After she had swallowed him
completely (taste of soap-chalk,
ammonia, her mouth smelling
like water, like a dog’s mouth),
she forgot the vows and how
she got there — the stranger’s
kohl eyes leading her
to the broom closet and his hands
festooned with rings.
After all, her husband was a stray dog–
in the yard he carried a mirror
on his back, his eyes flowering.
He spent his days in the city
snapping at bees, getting his nose stung.
In the evening, he returned
with a mouth full of fur.
Sundays, she watched him
in the garden swallowing sticks,
his own arms, dragging
his rear legs like a wedding gown.
To him, daffodils were now
a bouquet of knives. He snarled,
shook his head, left, right, an impatient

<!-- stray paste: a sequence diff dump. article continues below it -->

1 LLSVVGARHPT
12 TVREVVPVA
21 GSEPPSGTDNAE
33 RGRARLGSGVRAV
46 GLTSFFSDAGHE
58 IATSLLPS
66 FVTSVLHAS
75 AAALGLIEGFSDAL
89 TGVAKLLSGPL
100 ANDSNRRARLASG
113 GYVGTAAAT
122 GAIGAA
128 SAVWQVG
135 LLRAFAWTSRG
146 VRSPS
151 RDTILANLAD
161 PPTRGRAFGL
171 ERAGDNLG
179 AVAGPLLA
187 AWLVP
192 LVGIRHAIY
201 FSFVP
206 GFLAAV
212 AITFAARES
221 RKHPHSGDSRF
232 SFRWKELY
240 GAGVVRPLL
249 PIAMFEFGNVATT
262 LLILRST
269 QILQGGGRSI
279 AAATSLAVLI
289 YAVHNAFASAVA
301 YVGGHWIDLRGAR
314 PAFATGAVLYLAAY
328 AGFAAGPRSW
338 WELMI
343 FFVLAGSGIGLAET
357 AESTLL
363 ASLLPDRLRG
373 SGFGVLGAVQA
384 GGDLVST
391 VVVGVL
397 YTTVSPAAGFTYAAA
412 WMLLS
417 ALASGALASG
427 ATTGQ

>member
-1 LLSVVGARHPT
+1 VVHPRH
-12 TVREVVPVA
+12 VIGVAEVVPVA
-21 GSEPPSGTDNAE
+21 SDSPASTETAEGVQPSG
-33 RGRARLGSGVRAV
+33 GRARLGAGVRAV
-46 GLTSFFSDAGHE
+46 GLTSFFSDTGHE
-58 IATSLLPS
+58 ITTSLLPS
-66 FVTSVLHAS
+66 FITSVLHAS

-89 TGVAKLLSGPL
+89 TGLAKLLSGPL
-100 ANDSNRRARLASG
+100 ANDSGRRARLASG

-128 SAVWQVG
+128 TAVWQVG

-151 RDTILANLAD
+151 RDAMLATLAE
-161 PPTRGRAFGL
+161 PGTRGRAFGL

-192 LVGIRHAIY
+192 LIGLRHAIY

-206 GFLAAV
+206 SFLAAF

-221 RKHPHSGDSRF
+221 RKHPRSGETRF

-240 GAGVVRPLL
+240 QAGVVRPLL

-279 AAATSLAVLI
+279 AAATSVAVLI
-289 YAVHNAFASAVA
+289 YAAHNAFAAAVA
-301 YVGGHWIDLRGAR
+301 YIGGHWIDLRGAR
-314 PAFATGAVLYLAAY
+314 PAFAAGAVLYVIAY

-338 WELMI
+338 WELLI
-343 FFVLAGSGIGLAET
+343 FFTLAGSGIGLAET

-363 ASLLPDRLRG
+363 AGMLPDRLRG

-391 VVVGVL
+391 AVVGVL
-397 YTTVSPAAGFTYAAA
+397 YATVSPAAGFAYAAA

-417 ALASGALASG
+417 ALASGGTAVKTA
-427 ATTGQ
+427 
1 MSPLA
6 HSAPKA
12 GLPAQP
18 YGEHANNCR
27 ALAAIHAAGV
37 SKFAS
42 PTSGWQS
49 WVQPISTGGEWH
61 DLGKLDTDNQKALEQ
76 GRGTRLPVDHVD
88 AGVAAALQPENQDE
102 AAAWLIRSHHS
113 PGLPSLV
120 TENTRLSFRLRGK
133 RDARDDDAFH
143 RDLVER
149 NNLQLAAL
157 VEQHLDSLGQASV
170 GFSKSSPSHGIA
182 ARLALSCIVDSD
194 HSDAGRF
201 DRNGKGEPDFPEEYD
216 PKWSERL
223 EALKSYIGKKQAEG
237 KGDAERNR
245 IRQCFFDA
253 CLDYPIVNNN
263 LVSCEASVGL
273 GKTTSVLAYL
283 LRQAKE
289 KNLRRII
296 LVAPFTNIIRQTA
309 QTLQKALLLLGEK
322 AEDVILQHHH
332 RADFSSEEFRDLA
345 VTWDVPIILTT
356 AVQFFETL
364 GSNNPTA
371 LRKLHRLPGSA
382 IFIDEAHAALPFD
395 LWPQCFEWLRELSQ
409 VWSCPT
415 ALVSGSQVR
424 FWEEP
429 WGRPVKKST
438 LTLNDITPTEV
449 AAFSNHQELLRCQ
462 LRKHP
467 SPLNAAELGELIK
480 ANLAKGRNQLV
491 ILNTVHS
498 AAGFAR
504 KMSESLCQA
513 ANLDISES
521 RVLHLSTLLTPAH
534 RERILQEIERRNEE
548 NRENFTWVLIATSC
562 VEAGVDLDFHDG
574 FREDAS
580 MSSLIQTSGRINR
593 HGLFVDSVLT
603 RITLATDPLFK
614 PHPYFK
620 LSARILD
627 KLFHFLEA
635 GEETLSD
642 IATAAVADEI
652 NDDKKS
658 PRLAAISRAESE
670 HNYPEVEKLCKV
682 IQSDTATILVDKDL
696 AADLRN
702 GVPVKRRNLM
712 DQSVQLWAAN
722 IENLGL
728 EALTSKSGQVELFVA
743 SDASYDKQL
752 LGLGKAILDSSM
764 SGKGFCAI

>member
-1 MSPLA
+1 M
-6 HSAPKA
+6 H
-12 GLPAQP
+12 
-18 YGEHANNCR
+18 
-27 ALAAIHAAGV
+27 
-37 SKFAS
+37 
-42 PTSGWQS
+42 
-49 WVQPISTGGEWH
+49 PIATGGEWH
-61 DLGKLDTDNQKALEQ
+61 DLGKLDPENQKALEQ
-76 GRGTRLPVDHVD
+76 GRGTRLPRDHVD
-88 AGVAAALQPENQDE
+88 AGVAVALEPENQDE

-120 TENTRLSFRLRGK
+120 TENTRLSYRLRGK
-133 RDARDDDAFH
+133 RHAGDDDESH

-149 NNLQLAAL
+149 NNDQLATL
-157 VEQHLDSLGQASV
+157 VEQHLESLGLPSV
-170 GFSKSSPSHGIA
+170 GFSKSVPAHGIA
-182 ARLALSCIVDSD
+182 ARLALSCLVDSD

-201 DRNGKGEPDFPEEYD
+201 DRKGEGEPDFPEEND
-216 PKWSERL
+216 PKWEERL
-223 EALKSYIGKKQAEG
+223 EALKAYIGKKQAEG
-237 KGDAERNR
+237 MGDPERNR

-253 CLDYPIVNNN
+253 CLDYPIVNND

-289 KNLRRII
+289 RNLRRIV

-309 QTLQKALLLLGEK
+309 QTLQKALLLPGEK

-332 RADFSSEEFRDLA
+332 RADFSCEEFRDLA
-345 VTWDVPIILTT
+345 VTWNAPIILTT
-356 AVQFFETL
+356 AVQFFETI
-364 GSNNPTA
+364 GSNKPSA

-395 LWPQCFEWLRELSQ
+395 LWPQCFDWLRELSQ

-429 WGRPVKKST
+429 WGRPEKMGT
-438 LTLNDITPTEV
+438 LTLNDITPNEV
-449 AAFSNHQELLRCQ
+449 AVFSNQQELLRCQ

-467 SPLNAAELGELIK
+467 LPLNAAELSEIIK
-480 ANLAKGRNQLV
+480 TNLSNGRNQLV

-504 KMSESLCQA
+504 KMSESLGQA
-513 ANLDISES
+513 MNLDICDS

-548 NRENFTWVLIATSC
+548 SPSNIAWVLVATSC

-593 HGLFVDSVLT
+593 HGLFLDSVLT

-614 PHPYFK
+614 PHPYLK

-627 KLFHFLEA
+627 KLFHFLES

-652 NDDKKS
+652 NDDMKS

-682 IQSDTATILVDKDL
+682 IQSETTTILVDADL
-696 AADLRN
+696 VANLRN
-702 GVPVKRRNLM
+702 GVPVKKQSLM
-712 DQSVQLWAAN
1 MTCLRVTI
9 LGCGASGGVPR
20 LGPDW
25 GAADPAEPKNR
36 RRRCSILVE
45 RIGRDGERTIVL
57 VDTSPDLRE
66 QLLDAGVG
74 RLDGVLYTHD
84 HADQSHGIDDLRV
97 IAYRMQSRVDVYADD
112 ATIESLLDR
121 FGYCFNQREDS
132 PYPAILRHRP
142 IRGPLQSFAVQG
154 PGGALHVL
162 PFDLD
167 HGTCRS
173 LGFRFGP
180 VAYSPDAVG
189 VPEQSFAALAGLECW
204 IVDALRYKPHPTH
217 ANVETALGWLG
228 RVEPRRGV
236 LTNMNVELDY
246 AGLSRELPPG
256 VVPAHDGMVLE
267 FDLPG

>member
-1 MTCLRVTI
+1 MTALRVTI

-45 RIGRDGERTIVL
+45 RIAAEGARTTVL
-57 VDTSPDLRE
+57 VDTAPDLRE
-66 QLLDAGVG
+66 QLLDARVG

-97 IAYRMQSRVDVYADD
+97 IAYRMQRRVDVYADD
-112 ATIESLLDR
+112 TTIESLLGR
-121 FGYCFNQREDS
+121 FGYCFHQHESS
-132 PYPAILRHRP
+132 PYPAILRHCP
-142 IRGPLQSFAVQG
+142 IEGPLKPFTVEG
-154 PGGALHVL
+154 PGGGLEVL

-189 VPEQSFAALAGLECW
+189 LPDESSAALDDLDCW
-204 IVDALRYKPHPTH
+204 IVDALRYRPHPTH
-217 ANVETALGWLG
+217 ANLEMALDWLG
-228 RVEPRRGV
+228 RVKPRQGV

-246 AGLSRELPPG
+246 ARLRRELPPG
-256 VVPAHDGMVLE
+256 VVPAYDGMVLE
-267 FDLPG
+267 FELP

bride, tried to see himself
in the mirror on his back
like the bride reaching behind herself
for the last button.
Finally, at a cocktail
party, he politely leaned over
and bit the wrist of a neighbor.
She passed a tray of canapés, saying
“The best thing to do is take him
out behind the barn and shoot him!”
A tinkling of laughter, then doom.
Her bangs flipping back like tidal waves.
Truth is: she had been his wife
two hours when she selected
a new lover– what was his name?
( In the cramped dark fumbling,
smell of chlorine, and entire forest
of brooms falling) When they were
through, a bare bulb exposed
the tiny room: he wore a beard, and
in the janitor’s sink he washed
his hands over and over again
like a raccoon.
Rabid Dog first appeared in Post Road , Vol. 3, pg 45.
Poem, copyright © 2005 by Sarah Messer
Appearing on From the Fishouse with permission
Audio file, copyright © 2005, From the Fishouse